Big Ten Men's Ice Hockey Tournament Championship Game vs. Notre Dame, Berger (8)

Chase Berger (8) tries to pass the puck to a teammate while being pressured by Notre Dame player Andrew Peeke (22) during the Big Ten Men’s Ice Hockey Championship Game against Notre Dame at Compton Family Ice Arena in South Bend, Ind. on Mar. 23, 2019. No. 16 Fighting Irish defeated No. 17 Nittany Lions, 3-2.  

SOUTH BEND, Ind. — Around 30 minutes following Saturday’s Big Ten Championship game loss to Notre Dame, Chase Berger walked out of the locker room to talk to six reporters.

The look of disappointment was clear, but he stood there and answered seven questions.

And then, he shook the hand of every reporter and thanked us for covering him and the team throughout his career. Even when his career had ended far earlier than he would have liked, he went out the only way he knew how — with the embodiment of the culture that him and the rest of the senior class created four years ago.

“When I look back in 10 years and whatever, all my records will be broken. None of that really matters,” Berger said. “I think I'll come back in 10 years and the guys will still be unbelievable teammates — put the logo in front of their name. They're not trying to just get here and leave. I think that's the most important thing — that we developed a culture where it's all about the Penn State Nittany Lions, not whoever you are."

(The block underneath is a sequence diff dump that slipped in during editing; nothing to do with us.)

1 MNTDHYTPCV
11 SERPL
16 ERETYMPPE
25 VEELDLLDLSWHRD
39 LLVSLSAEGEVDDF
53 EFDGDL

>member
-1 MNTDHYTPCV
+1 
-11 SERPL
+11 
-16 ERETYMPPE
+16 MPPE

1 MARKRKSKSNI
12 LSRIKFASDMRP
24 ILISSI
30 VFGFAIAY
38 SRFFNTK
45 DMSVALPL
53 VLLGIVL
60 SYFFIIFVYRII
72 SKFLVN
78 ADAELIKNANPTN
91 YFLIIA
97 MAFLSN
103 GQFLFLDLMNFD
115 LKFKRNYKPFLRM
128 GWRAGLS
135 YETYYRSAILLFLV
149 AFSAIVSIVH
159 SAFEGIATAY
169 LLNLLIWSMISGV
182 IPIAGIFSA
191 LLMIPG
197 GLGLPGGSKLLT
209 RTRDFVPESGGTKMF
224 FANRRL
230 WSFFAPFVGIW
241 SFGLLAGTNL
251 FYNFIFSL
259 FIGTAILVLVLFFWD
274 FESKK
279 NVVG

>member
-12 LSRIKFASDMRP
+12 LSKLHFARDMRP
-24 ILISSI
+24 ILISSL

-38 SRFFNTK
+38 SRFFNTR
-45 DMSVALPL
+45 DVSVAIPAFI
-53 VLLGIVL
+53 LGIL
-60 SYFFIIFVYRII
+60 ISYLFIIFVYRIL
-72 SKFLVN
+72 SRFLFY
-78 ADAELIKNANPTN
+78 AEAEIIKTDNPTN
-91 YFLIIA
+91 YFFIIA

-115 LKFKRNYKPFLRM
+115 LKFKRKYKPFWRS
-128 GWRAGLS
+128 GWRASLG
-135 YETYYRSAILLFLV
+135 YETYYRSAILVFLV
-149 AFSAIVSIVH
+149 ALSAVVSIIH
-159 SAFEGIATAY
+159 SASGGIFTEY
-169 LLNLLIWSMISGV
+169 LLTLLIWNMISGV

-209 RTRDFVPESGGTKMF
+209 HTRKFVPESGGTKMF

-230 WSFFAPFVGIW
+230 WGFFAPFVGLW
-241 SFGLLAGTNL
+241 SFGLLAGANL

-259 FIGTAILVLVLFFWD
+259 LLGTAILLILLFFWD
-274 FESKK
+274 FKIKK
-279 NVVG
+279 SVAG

The performance on Saturday was one that has been seen many times by this group — a ton of shots and a ton of offensive chances. This time, it didn’t work out. Berger knows this is far from the end.

“Going forward, this program’s in good hands,” Berger said. “Going into the season we talked about ‘Do we really know what our identity is?’ and I think the underclassmen committed to it and I have a lot of faith that the culture will continue.”

When this group of seniors committed to Penn State, they didn’t know what they had to buy in to. They didn’t know what kind of team they were going to. When they arrived, the program was in its infancy.

But now, four years later, they have no regrets.

"I think the biggest thing is that we came here and didn't really know what to expect. I didn't know what to expect, I didn't know what kind of player coach wanted me to be,” Berger said. “I didn't really know anything to be honest. I’m glad I came. I just tried to work my hardest and I'm proud that our culture is the way it is and I think it's in really good hands.”

And so ends the collegiate careers of Penn State’s most dominating senior class. Berger, Chris Funkey, Alec Marsh, Kevin Kerr and Derian Hamilton will leave behind a legacy of success that they probably couldn’t have imagined when they got there.

“I’m proud of specifically the senior class and what they’ve done,” Guy Gadowsky said. “We were a club team I believe when they committed to us. They had belief in Penn State and in themselves. You know they had a pretty good run. 22 wins this year and we didn’t quite get it done. We went to the tournament the last two years and have a title so I’m proud of them.”

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